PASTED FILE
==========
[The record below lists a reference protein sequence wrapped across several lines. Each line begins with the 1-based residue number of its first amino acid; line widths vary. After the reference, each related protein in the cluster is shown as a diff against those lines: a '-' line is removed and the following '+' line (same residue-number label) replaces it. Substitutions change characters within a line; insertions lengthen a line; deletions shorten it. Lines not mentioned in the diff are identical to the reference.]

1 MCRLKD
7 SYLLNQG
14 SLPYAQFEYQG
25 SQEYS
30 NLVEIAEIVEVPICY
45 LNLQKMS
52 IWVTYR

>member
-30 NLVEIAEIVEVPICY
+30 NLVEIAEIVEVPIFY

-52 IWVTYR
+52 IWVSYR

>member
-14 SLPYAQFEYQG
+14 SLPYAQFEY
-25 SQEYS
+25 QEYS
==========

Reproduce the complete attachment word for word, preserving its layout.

[The record below lists a reference protein sequence wrapped across several lines. Each line begins with the 1-based residue number of its first amino acid; line widths vary. After the reference, each related protein in the cluster is shown as a diff against those lines: a '-' line is removed and the following '+' line (same residue-number label) replaces it. Substitutions change characters within a line; insertions lengthen a line; deletions shorten it. Lines not mentioned in the diff are identical to the reference.]

1 MCRLKD
7 SYLLNQG
14 SLPYAQFEYQG
25 SQEYS
30 NLVEIAEIVEVPICY
45 LNLQKMS
52 IWVTYR

>member
-30 NLVEIAEIVEVPICY
+30 NLVEIAEIVEVPIFY

-52 IWVTYR
+52 IWVSYR

>member
-14 SLPYAQFEYQG
+14 SLPYAQFEY
-25 SQEYS
+25 QEYS